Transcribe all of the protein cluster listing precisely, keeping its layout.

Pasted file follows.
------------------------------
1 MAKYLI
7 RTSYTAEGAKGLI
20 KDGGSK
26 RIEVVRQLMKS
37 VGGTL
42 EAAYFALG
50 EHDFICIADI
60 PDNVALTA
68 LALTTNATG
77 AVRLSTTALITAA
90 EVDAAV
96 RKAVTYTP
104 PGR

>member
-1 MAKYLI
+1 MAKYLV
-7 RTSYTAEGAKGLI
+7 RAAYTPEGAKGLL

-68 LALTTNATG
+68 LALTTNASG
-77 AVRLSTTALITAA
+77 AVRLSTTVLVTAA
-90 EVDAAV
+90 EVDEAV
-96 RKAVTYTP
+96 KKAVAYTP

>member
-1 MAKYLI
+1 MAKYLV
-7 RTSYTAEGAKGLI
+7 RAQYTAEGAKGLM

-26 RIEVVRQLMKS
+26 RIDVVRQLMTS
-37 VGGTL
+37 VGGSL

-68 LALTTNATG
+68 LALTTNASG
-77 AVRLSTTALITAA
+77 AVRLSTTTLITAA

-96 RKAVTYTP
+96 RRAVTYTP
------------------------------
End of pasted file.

1 MAKYLI
7 RTSYTAEGAKGLI
20 KDGGSK
26 RIEVVRQLMKS
37 VGGTL
42 EAAYFALG
50 EHDFICIADI
60 PDNVALTA
68 LALTTNATG
77 AVRLSTTALITAA
90 EVDAAV
96 RKAVTYTP
104 PGR

>member
-1 MAKYLI
+1 MAKYLV
-7 RTSYTAEGAKGLI
+7 RAAYTPEGAKGLL

-68 LALTTNATG
+68 LALTTNASG
-77 AVRLSTTALITAA
+77 AVRLSTTVLVTAA
-90 EVDAAV
+90 EVDEAV
-96 RKAVTYTP
+96 KKAVAYTP

>member
-1 MAKYLI
+1 MAKYLV
-7 RTSYTAEGAKGLI
+7 RAQYTAEGAKGLM

-26 RIEVVRQLMKS
+26 RIDVVRQLMTS
-37 VGGTL
+37 VGGSL

-68 LALTTNATG
+68 LALTTNASG
-77 AVRLSTTALITAA
+77 AVRLSTTTLITAA

-96 RKAVTYTP
+96 RRAVTYTP